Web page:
71. Sri Lanka. Such a lush country could hardly be explored through a normal type of novel. Instead, I picked Children of the Lion by Carl Muller. This is a fable and a folklore tale with prophecies and pincesses and kings and battles, like any good saga would have. A tour de force of the imagination.

72. Afghanistan. I loved the movie The Kite Runner, in spite of the brutal and savage events. The eventual human love that came about redeemed the brutality to an extent. So here’s another story by the same author. A Thousand Splendid Suns by Khaled Hosseini.

73. Somalia. You might not think having the person you were crazy about in high school show up wanting to make a baby with you to be all that bad of an occurrence. Or maybe it could be the worst that could happen. And if your country is in turmoil at the same time, it’s possible the results will not be what you hoped for. Secrets by Nuruddin Farah.

74. Kenya. You should immediately recognize the top books on the Goodreads list of novels set in Kenya. Out of Africa, Flame Trees of Thika, and all the Born Free saga books. I really wanted to find a book about actual Kenyans, not European colonists, so I kept looking. I liked the premise of a few selections, but the reviews were not encouraging. Then I clicked on a book that I thought had gotten in the novel list in error. The Guide to the Birds of East Africa by Nicholas Drayson is a novel, and the characters are Kenyans, and not only their own intriguing story but that of the country plays a part. And the reviews were consistently favorable.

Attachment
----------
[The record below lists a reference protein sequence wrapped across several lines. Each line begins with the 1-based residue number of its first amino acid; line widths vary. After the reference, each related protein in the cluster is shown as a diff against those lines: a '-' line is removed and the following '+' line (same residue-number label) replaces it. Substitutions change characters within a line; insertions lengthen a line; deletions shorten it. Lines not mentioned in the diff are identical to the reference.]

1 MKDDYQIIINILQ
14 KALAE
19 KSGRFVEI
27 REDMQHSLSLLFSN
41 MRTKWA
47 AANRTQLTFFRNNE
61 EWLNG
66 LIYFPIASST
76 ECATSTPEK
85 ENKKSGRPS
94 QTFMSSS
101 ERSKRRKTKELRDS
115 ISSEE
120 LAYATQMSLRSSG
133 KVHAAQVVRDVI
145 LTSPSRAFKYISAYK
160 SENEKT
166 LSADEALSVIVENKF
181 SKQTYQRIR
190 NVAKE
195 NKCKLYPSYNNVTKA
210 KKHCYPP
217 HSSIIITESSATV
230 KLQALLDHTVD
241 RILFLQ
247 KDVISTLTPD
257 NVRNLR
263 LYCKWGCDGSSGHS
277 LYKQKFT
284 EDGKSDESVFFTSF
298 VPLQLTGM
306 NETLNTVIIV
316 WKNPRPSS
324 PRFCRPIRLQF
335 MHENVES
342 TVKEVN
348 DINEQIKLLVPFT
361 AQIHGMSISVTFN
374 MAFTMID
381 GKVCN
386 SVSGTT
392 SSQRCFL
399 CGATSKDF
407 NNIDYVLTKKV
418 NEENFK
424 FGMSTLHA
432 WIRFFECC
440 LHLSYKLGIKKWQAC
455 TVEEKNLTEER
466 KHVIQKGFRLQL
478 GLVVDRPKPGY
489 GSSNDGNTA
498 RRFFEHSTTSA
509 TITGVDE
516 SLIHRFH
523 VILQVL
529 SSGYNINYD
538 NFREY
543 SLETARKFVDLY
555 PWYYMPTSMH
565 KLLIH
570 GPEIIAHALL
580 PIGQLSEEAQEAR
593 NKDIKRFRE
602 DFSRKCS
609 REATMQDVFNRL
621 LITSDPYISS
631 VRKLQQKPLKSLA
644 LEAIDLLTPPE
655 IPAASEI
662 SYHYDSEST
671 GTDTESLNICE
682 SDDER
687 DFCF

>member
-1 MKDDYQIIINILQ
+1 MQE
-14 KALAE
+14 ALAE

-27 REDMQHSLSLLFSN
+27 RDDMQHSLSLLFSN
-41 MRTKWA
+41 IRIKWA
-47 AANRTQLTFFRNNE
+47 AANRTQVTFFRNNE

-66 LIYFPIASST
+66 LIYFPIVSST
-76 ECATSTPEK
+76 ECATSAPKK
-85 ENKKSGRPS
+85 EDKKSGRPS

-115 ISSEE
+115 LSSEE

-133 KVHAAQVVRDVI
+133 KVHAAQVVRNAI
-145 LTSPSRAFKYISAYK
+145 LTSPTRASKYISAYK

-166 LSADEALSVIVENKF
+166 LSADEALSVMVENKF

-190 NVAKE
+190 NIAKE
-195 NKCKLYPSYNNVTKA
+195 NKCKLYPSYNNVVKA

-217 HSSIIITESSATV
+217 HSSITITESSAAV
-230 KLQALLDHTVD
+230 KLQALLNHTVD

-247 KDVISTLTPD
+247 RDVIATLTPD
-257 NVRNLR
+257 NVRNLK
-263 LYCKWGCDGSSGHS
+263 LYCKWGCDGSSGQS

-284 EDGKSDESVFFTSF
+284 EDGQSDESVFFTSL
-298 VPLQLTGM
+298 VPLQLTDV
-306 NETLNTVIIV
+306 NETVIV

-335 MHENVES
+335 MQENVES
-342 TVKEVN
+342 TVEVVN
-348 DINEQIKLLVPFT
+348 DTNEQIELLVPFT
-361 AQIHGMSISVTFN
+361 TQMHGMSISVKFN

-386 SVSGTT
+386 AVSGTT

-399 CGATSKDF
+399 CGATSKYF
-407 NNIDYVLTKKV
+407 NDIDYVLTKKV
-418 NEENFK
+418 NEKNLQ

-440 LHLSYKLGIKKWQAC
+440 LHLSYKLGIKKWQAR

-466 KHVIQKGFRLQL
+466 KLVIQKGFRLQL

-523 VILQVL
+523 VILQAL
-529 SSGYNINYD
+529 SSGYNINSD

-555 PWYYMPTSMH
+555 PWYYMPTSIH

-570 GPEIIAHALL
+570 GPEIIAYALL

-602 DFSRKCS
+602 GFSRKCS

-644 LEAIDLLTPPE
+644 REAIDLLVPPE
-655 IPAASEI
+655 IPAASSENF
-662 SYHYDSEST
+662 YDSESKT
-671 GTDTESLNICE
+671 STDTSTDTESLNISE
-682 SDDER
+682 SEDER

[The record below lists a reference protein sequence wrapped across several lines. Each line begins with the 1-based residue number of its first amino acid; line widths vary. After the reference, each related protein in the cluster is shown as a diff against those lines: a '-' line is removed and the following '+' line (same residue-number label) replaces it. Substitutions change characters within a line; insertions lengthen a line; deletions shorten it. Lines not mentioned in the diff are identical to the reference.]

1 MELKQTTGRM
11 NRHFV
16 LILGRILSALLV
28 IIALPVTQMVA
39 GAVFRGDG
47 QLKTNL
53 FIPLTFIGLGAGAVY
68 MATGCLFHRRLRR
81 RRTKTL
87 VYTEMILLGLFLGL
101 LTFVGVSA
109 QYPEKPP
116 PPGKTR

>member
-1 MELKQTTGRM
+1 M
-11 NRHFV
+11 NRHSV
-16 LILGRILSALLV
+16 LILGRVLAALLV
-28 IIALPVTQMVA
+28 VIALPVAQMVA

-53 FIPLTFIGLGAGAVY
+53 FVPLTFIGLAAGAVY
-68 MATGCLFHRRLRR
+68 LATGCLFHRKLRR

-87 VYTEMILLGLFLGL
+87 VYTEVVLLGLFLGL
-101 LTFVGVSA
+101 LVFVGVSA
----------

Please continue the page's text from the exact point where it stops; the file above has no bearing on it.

75. Uganda. A failing of mine, or a reason I write romances, is that I want a happy every after (HEA) ending. Such a brutal history as that of Uganda might only have that in an all out fantasy. So I am going to take a chance on White Teeth by Okot p’Bitek. A story at least of some humor, this sounds like a comedy of errors taking place in Africa. A bride price to prove he can be a good husband and provide for his future wife. I’m in.

76. South Sudan. The Lost Boys have always touched my heart, but as well, the girls and women who were used abominably. Finding a novel that gives a promise of the endurance of hope is the closest to a HEA I am likely to find. While the Sun is Above us by Melanie Schnell looks at the horror of innocents caught up in a war they want no part of.

77. Chad. Only three books come up for this country. One is about child soldiers. One is poorly translated. But I think I would have chosen this book no matter what. It’s a children’s story about going to school. I was not what one would call a good student, or even a willing student. I had many issues, but now I am mature enough to appreciate the fact that I could go to school. I didn’t have to help on the farm, I wasn’t turned away for being a girl, and schools were open to everyone where I grew up. How different it is for Thomas in Rain School by James Rumford.

78. Central African Republic. The temptation is great to go with Malaria Dreams by Stuart Stevens. But it only starts in CAR, and then moves along. Better, I think, to go with Song from the Forest: My Life Among the Ba-Benjelle Pygmies by Louis Sarno. I love the music of the Deep Forrest recordings, so this is a great addition to what I learned researching that CD.

79. Cameroon. Africa, you may or may not know, is big. And there are so many things going on that a single heart can hardly comprehend them. Animals need saving, people need feeding, politicians need morals, and children need loving. Here’s a book written by a man who got to experience many facets of that world. A woman of Africa by Nick Roddy.

80. Nigeria. Well. I like all the books I have investigated her, from Half a Yellow Sun by C.N. Adichie to I Do Not Come to You by Chance by A.T. Nwaubani. But reading a review from a monogamous woman saying that in spite of her expectation that a book about polygamy would teach her nothing, and yet it did, made up my mind. The Secret Lives of Baba Segi’s Wives by Lola Shoneyin.